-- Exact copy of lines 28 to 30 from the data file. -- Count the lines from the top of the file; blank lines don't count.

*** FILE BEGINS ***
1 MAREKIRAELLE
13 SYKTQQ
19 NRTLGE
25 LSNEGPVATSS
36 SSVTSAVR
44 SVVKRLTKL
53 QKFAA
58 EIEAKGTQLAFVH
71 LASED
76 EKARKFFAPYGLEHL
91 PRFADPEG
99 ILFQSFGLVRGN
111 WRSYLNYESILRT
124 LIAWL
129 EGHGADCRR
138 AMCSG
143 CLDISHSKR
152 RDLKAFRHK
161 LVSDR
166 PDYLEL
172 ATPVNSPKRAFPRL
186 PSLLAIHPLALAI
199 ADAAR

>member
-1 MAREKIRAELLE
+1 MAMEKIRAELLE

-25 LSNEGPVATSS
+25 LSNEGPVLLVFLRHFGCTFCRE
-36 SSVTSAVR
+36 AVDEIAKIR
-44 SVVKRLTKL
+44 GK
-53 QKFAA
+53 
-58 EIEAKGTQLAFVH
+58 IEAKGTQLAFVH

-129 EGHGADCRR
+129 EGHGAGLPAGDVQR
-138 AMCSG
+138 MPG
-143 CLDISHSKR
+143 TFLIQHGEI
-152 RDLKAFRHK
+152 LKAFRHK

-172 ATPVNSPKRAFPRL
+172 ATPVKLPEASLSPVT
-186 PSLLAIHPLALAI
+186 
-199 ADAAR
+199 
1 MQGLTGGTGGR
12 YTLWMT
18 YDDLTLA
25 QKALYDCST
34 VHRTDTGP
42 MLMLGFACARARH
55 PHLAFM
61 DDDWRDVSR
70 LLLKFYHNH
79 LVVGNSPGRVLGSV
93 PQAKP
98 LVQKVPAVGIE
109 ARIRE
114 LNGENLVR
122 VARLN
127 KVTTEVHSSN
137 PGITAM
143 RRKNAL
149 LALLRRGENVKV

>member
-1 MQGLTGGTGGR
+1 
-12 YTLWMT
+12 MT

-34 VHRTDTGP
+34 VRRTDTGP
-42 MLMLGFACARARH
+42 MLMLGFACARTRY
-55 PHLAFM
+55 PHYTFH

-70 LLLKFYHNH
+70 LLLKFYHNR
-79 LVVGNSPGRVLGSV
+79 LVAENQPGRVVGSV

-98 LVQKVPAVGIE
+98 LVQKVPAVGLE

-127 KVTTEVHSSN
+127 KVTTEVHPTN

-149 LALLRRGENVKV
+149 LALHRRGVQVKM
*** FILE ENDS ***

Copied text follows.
+25 LSNEGPVLLVFLRHFGCTFCRE
-36 SSVTSAVR
+36 AVDEIAKIR